My team went right to work, except for the COO, who had to take some personal time off between gigs, which cost us about three months. Not a problem, though, as I spent the time introducing myself to the customers and independent contractors that delivered our services. And might as well take advantage of the great city while I was here! A little R&R on the company dime is just what the doctor ordered.
OK, back to business. My team recommended we roll out three new and radical programs to jump-start growth. I love it. They were new and different and would really shake things up. We rolled them out with great fanfare (the secret is always in the marketing pitch behind any new initiative), and they were widely received as new and innovative—mostly by the staff, which I found to be very supportive. I had heard a few rumors that this had been tried before, but my comeback was, “Not like I am doing it!” The real pushback came from the field contractors. They started raising alarm bells and telling me I didn’t know what I was doing. First, I was shocked that these assholes were telling me what to do with such disrespect. Then I realized they were really just frustrated wannabe CEOs who failed and were now contractors. What did I care what they thought?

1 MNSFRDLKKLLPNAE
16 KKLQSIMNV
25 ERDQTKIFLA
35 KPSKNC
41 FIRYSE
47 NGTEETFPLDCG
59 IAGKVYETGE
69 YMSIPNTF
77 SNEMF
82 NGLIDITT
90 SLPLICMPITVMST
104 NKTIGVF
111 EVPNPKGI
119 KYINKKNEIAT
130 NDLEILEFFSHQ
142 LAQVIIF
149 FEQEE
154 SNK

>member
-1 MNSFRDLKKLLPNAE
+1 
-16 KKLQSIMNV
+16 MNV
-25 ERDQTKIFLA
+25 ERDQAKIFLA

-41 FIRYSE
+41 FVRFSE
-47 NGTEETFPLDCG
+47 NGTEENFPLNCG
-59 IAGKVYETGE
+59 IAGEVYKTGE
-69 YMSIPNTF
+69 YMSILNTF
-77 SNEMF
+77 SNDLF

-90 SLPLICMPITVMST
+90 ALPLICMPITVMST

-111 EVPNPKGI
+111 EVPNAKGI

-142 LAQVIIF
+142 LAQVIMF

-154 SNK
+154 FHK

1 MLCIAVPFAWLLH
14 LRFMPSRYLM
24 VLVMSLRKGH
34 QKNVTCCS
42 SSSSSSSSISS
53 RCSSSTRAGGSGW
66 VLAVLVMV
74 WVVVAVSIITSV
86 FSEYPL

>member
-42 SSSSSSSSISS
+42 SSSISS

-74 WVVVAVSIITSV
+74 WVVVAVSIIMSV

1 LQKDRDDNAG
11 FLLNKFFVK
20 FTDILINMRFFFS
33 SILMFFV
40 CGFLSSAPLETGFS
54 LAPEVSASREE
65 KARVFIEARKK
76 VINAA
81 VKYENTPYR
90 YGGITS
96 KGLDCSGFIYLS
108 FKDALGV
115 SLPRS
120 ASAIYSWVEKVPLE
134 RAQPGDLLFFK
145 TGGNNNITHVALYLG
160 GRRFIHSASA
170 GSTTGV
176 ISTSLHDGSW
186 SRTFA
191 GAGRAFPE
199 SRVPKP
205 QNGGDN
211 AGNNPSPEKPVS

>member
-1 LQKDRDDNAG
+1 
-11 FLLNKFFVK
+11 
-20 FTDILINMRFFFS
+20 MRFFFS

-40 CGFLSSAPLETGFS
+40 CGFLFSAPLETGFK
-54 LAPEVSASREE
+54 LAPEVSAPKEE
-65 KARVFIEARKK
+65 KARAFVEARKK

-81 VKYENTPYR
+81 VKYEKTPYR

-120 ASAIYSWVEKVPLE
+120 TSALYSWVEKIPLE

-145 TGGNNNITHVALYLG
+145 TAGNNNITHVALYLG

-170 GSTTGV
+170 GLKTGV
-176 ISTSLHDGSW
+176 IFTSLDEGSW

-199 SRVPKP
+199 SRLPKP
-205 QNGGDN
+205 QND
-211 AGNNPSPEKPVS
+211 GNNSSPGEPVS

A year into our innovations, I started to hear a daily drumbeat of messages of “we’ve tried this before and it failed,” “we’re not getting support from the field,” “this is like Groundhog Day,” and “it’s déjà vu all over again.” We were not getting the results, and in fact, we had moved backward. The bottom line was shrinking before my eyes. Why didn’t they tell me all this before? The board was not happy.
I brought the leadership team together and asked them to give me a rundown of what wasn’t working. Well, the floodgates opened up and they dumped all over me that I didn’t listen to what had already been done and was ignoring the fact that all of these initiatives were not new, just retreads. I exploded at the team. How could they have let me down like this? I had asked them to vet these ideas, so of course, I thought they were new. How could I possibly have known that they had been tried before when my team let me down so badly?